The school St. Anne’s Skills Training Institute

The School

The vocational training center with boarding house St. Anne’s Skills Training Institute is lead by the Salesian Sisters of Don Bosco (FMA) and is directed towards girls who finished Grade 8 or Grade 10 of the regular schooling system. They come from many different places in Milne Bay Province. The Education system of Papua New Guinea is not developed well which is why only half of the students are allowed to continue their educational pathway after grades 8 and 10. For the other ones, education is usually over – which often leads to quick marriage and pregnancy. Due to lacking qualifications and the resulting difficulty to find a well-paid job, this is connected to increasing poverty and social decline.
Although the system does not really take notice of these children, their potential is high. That is why St. Anne’s Skills Training Institute (SASTI) offers a course of two years with two National Certificates being acknowledged after to 100 students per year. The girls are allowed to choose between the three trades Commercial Cookery/Hospitality Operation, Dressmaking and Tailoring as well as Office Administration. After completing the course they have the opportunity to work in the nearby province capital Alotau, to found an own small business or to even work beyond the province boundaries.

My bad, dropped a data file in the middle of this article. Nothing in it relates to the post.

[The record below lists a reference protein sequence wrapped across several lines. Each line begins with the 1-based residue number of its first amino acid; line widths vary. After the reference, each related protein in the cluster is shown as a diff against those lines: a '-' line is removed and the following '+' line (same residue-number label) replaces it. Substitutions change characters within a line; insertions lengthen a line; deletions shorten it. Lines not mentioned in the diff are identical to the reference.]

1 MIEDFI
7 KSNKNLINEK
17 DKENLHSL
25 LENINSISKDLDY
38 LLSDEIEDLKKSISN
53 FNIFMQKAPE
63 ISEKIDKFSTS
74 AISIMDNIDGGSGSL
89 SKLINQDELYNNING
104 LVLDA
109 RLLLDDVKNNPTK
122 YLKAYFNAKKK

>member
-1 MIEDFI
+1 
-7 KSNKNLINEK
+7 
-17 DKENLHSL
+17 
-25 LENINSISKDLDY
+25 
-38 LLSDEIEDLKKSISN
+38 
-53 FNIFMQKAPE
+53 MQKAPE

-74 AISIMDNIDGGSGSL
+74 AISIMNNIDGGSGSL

As almost no textbooks are available for these trades teaching is not very easy, but the ten teachers are giving their best and working hard to develop materials and copying some from online-textbooks. The girls are truly eager and take an abundance of notes during the lessons which they can use for studying.
But still, language is a huge concern. Since Milne Bay Province was under Australian leadership for a long time, people speak English very well. However, the girls’ written results give more reasons to worry. Spelling mistakes are quite a problem, as well as expressions and grammar; all of these skills are crucial on the job market. SASTI vocational school is in permanent financial need because the government, the provincial government and the families do not pay the school fees neither completely nor on time. When money arrives, it is of course used for primary needs like food and boarding maintenance.